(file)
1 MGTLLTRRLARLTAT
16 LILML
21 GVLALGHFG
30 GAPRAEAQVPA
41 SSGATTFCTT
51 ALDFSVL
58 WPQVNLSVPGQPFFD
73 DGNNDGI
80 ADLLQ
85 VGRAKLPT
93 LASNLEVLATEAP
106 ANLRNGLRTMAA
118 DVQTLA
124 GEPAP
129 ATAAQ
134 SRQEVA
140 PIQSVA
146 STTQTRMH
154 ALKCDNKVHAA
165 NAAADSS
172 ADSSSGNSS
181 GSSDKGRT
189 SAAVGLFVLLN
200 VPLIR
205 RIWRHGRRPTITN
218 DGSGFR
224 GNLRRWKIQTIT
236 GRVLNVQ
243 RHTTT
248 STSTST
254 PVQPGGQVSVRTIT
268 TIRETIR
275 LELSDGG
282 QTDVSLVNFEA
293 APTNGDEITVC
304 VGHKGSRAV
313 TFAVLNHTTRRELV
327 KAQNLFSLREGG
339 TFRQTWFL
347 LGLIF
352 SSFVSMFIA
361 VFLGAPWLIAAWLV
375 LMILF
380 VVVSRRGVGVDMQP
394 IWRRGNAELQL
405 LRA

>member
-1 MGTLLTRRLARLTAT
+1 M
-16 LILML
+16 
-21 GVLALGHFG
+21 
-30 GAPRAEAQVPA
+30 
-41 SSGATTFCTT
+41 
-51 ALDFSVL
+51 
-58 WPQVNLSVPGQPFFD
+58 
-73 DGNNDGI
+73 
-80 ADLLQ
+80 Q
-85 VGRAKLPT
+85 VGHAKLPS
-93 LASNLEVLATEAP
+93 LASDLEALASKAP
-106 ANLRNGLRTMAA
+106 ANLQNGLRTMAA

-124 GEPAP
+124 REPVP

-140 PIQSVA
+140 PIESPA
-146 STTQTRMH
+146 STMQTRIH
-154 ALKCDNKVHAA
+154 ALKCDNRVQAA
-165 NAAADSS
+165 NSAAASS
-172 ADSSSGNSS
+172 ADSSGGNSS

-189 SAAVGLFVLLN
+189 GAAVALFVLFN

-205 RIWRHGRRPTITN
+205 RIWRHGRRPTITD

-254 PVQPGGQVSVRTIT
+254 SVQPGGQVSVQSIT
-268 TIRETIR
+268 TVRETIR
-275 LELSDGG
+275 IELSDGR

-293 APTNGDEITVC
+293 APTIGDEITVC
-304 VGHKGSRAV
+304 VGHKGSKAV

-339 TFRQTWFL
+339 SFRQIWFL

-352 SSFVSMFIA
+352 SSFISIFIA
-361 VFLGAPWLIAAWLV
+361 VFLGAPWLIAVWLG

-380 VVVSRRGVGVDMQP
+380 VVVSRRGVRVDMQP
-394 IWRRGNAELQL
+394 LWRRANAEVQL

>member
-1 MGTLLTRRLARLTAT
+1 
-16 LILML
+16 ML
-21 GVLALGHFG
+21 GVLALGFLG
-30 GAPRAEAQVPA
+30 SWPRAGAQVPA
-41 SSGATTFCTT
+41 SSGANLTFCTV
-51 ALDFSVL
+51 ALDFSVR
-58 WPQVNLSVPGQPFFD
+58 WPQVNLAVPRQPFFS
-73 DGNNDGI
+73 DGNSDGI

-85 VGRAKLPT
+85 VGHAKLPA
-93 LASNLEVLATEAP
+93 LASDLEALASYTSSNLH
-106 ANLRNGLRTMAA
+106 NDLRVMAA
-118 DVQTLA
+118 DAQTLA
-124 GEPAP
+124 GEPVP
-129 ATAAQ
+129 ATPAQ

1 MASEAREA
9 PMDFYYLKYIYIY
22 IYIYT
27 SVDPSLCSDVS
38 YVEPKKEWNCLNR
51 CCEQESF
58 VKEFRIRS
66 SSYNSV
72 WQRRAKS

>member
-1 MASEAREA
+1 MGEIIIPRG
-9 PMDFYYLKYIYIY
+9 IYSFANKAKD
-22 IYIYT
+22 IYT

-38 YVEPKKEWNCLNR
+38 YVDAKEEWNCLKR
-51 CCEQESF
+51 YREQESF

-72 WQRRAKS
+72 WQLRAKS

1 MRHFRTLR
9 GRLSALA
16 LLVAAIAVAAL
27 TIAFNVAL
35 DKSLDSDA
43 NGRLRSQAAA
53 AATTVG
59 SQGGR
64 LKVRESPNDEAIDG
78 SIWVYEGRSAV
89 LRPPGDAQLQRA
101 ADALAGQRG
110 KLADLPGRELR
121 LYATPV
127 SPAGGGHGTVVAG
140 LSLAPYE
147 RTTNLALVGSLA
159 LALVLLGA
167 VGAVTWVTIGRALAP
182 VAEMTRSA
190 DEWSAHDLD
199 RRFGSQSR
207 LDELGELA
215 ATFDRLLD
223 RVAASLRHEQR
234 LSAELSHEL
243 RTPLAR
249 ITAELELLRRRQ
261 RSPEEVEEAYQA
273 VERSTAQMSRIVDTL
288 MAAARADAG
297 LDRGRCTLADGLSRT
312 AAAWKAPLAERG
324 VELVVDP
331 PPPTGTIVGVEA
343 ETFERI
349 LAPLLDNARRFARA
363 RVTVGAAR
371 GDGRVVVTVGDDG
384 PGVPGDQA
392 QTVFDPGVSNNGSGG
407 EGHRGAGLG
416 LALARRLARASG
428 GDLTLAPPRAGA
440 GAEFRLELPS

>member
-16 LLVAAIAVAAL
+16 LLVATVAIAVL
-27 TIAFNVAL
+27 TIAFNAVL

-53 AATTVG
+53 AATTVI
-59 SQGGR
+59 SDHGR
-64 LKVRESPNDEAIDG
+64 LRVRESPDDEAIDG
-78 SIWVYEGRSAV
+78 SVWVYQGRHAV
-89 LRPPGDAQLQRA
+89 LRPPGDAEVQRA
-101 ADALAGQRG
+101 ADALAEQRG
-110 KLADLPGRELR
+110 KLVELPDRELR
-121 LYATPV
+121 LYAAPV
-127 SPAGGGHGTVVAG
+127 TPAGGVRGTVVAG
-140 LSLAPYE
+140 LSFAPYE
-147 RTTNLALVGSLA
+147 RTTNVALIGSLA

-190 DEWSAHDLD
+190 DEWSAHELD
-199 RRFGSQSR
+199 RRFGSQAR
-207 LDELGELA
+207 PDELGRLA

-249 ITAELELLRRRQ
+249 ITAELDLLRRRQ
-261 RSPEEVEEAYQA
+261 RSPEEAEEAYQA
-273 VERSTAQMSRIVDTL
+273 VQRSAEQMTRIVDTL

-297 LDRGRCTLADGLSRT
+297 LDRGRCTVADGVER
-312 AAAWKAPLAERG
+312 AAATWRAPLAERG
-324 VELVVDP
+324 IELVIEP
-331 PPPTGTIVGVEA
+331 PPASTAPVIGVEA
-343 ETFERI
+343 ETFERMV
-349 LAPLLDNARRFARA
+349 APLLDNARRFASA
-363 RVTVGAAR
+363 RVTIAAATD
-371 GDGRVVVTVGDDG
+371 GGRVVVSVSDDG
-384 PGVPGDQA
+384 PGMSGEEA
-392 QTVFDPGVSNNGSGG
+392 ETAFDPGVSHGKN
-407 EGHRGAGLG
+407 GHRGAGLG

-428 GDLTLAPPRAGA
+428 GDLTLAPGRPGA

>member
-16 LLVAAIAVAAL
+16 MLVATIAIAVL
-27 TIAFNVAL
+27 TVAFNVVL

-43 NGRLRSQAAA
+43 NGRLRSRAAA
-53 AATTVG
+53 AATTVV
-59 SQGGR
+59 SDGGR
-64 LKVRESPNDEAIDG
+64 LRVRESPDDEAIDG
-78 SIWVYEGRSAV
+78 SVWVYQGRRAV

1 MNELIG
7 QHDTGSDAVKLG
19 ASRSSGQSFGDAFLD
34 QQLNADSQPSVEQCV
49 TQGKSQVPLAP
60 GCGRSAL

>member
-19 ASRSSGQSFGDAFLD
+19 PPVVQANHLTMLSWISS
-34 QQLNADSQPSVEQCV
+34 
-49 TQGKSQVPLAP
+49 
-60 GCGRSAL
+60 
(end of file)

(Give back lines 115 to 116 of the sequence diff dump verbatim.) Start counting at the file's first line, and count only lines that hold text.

-30 GAPRAEAQVPA
+30 SWPRAGAQVPA